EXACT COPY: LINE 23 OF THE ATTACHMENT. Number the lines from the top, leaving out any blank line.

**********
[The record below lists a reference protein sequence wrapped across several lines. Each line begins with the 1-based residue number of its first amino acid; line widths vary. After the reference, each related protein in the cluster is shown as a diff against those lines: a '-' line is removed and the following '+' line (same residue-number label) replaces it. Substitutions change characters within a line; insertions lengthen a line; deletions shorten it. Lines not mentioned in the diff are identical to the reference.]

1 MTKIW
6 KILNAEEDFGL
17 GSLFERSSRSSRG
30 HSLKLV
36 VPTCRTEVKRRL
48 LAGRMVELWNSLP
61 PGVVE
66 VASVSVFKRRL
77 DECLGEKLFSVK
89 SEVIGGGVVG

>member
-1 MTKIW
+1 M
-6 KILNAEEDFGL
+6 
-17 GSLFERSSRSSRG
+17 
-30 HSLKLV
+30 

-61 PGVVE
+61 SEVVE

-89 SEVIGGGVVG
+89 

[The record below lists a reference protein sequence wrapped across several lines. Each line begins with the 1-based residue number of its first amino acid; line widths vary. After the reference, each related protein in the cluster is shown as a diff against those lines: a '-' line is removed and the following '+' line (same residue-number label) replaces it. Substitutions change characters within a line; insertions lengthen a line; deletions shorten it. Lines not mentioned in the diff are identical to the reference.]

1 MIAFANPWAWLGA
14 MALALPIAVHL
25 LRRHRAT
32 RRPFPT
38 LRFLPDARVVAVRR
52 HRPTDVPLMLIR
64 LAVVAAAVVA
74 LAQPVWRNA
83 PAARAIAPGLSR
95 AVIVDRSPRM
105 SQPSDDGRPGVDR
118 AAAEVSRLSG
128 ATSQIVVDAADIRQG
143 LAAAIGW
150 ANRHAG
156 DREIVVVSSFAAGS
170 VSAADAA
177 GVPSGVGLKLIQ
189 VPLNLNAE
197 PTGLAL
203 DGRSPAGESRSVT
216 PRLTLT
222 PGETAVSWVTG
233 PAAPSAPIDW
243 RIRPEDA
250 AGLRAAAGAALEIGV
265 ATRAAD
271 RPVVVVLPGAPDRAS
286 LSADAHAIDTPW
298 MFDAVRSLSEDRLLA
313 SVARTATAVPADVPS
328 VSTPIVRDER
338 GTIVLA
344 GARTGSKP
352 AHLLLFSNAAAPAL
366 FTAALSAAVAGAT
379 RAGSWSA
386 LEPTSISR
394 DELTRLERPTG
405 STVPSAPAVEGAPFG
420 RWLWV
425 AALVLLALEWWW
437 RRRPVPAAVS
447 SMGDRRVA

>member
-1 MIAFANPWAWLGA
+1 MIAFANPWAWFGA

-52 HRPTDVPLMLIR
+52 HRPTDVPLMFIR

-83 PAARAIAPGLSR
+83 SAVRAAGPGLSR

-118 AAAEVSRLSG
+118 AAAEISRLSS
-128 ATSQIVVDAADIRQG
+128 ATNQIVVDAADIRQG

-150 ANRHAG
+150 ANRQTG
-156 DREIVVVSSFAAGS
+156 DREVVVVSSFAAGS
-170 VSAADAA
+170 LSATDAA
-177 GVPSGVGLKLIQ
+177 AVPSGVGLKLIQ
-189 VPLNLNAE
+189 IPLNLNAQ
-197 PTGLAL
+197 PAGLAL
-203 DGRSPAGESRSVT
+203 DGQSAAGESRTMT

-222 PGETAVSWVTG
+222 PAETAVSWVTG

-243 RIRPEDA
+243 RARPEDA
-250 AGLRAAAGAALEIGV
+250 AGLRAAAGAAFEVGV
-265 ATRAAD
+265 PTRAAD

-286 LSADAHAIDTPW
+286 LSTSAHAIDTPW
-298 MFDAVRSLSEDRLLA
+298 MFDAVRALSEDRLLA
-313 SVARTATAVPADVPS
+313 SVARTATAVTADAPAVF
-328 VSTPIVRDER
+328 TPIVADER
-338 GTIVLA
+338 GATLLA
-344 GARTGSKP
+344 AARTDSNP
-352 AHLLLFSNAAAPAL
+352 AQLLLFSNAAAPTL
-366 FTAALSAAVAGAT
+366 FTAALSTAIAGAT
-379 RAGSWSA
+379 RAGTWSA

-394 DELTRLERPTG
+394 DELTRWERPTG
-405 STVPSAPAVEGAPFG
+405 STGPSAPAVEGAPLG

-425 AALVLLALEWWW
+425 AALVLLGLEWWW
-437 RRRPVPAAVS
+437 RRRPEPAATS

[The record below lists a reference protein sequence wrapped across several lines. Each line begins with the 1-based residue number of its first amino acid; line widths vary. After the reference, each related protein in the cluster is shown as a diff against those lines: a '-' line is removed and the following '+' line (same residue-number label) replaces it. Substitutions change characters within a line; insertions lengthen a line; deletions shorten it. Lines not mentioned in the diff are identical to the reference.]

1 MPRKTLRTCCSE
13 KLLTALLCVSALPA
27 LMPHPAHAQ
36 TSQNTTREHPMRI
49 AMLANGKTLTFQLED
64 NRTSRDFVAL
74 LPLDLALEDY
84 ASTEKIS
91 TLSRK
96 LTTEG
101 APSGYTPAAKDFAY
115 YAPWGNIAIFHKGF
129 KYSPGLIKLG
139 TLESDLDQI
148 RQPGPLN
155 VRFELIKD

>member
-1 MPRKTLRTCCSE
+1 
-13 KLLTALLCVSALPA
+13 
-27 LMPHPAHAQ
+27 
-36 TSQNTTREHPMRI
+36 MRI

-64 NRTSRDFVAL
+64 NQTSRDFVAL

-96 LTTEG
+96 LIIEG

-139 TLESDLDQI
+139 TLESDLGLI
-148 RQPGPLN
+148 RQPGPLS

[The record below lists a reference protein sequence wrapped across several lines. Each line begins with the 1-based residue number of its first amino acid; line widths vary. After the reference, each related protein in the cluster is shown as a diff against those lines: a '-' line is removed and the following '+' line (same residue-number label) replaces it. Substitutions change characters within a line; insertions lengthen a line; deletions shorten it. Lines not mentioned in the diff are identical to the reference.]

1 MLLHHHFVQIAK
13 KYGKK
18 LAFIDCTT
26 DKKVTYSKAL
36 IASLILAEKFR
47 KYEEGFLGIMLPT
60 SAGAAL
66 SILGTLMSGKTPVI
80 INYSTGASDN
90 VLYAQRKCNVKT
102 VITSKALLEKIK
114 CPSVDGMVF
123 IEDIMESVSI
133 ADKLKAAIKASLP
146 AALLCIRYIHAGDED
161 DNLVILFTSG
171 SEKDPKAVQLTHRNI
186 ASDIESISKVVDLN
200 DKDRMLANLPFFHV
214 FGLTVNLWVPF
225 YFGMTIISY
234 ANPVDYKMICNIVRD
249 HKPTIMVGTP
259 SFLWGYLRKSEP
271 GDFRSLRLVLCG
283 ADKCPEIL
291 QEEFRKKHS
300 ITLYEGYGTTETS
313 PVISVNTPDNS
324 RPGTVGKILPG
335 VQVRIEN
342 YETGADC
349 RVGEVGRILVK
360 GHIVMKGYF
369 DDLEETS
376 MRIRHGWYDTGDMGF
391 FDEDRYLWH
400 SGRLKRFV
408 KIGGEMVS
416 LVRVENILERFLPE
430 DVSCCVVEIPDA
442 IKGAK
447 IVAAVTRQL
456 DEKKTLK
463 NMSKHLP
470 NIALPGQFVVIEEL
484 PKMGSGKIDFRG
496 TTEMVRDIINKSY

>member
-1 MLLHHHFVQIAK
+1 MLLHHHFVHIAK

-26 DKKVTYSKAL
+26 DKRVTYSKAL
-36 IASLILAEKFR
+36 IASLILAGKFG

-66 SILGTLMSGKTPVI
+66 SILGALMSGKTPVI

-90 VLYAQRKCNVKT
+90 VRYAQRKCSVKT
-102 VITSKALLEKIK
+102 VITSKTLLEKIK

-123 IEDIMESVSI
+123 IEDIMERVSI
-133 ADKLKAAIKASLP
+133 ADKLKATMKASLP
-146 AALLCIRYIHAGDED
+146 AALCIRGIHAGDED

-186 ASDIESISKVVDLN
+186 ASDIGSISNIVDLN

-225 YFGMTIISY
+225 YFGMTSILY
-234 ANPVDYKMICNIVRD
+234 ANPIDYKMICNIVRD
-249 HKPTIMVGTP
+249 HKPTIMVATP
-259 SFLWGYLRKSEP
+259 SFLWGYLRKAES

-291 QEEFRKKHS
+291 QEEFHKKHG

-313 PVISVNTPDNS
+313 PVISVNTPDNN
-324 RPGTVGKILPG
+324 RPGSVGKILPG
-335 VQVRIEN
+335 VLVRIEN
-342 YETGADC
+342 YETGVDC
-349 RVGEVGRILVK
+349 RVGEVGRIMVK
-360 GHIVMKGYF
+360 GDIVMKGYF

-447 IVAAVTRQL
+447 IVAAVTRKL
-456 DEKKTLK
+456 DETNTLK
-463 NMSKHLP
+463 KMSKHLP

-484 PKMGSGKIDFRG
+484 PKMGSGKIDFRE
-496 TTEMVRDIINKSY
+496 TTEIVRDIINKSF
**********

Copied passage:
-89 SEVIGGGVVG